The clinic staff speaks English. Most Tanzanians speak a little English. You do not have to speak Swahili, but a few words, especially greetings, are nice. For medical people, we can e-mail you a “cheat sheet” with medical terms in English and Swahili to acquaint you a little with them before you come.
Fly into Dar es Salaam and we’ll pick you up or arrange transport for you.
There are tour companies that can assist you. We recommend Pure-Afro Travels at email@example.com. There are several levels of travel and what you want to spend is up to you. Vesna is the queen of detail and follow-up and we feel confident in having our guests in her care.
We recommend that you check with the CDC website for whatever may be recommended at any certain time.
You will definitely need:
An up-to-date Tetanus shot
Hepatitis A and B (note that Hep. B shots are given 30 days apart. Make sure you have scheduled the second one before you start your travels.)
Have a booster for your MMR (unless you've had the diseases mumps, measles, rubella)
Immunization for chicken pox (unless you've had the disease) as we do have frequent cases of chicken pox
DPT (Diphtheria, Pertussis, Tetanus) shot if you haven't already had one
Polio booster, if you have not had one for ten years
Yellow Fever is required, especially if you’ve flown in through Kenya.
You MUST have your yellow immunization card ready to present when you come through Customs; a photocopy will not do.
Optional: check with the CDC as to their requirements (not always the same as recommendations).
Typhoid vaccination, either the injection or the new oral
ESSENTIAL: Malaria prophylaxis; check with your personal physician for the best choice for you.
In addition to the prophylaxis provided by the shots and oral drugs listed above you should:
Check your insurance to see what’s covered. You can go online for more information.
If you’d like to receive our e-mail updates, please send Paula a note at: Paula@ihptz.org and she will put you on the list.
We print a newsletter every so often and if you’d like to be on the list, please let us know. Our contact information is on the Contact page of this Web site.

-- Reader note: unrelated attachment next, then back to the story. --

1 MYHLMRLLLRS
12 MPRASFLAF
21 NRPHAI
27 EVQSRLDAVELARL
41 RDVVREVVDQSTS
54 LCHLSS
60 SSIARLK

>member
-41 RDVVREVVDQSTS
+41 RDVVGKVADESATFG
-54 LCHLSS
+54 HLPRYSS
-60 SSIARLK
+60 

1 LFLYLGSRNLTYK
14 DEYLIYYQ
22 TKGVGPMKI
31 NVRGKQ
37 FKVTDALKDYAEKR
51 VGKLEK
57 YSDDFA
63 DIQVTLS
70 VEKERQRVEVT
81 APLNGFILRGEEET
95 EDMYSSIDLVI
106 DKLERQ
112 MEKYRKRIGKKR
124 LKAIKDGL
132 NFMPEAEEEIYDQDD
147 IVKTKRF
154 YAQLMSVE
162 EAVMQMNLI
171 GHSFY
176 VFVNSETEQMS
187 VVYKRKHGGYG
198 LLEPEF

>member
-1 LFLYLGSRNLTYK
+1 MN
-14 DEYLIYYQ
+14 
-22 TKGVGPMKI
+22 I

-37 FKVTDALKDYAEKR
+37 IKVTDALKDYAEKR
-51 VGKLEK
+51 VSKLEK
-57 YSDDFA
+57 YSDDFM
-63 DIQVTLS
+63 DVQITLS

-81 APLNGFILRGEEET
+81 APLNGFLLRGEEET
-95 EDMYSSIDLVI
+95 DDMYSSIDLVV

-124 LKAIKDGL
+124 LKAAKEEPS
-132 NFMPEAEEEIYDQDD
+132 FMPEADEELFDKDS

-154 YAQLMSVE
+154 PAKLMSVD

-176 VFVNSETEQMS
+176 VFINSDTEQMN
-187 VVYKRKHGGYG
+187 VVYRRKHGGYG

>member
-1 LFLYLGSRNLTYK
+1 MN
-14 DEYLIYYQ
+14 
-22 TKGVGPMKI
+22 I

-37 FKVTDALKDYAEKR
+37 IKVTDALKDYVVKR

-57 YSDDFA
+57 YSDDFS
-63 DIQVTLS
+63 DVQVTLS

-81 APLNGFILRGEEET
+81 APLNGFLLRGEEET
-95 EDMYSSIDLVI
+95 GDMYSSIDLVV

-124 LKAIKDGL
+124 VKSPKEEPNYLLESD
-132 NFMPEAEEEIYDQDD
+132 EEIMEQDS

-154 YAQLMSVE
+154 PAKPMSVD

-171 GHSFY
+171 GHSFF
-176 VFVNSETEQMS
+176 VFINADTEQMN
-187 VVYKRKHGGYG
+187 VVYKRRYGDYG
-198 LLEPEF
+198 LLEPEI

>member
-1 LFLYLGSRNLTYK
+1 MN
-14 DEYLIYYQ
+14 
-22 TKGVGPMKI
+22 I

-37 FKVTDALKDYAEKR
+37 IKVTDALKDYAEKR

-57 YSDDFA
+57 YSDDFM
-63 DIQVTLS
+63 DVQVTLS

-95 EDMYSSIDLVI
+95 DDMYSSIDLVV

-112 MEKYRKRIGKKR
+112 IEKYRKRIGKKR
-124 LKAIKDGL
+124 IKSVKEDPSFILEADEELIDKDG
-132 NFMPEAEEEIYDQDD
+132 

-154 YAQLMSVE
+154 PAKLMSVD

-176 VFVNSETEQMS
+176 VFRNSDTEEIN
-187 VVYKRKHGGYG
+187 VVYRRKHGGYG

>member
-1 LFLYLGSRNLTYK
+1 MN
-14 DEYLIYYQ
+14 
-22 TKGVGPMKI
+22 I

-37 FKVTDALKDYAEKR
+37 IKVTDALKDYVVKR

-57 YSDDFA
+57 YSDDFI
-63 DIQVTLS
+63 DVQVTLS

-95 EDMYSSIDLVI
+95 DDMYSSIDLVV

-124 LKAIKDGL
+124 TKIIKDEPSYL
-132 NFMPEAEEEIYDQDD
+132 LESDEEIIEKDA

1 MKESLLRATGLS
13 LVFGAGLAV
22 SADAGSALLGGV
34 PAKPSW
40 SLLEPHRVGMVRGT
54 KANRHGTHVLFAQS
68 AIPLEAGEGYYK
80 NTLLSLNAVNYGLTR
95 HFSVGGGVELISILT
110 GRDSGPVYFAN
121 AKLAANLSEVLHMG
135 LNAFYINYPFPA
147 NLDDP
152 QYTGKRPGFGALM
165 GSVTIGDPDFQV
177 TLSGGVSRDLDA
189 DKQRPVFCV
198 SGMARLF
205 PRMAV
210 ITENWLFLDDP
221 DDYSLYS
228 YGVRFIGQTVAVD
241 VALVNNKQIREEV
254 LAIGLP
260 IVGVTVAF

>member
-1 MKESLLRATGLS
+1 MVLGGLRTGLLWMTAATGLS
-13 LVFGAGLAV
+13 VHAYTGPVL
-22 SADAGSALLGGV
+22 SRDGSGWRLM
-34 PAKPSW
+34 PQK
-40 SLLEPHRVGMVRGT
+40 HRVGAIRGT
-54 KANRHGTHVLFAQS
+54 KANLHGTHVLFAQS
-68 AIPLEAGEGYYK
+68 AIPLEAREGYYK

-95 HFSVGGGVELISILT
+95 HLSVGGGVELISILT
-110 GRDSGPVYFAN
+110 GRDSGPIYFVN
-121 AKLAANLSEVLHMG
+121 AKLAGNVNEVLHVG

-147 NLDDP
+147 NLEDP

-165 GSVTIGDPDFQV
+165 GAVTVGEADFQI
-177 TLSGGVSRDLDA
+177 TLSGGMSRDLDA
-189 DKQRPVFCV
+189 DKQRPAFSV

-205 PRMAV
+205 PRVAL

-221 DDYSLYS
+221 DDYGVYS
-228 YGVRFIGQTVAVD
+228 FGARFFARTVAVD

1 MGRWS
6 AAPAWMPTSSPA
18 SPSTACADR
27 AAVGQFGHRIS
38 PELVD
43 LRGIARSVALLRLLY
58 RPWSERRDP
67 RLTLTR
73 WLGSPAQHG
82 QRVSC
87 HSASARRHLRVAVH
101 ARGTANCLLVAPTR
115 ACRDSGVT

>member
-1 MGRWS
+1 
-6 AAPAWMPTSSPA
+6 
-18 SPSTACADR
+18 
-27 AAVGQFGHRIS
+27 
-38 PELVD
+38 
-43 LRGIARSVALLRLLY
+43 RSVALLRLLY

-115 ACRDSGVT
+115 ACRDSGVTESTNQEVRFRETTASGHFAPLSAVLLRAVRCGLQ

If there is an emergency and your family or friends need to contact you while you're in Tanzania, they should try Paula's cell phone number at: 011 255 784 749 320.
International Health Partners, U.S. is a 501c3 non-profit corporation registered with the State of Minnesota. International Health Partners, TZ is a registered NGO (Non-Governmental Organization).
We feel we are “God-led,” but we are affiliated with no particular religious group or institution.
In Dodoma, our nursing school is part of St. John’s University, an Anglican institution.
Yes. However, we use pre-paid phones here with cards you buy to put money into the phone. Some U.S. cell phones work out here, but we have no idea of the costs. You must check with your cell phone plan. A cell phone here costs about $30.00 on up. For some cell phones, especially European ones, just buying a Tanzanian sim card will do, but it must be registered here in Tanzania. That doesn’t cost much, but takes a little time to do. You must have your ID with you when you register it.
Volunteers who leave the compound should have a cellphone (their own or a guest phone) so they can stay in touch with Paula if needed.
Questions and some answers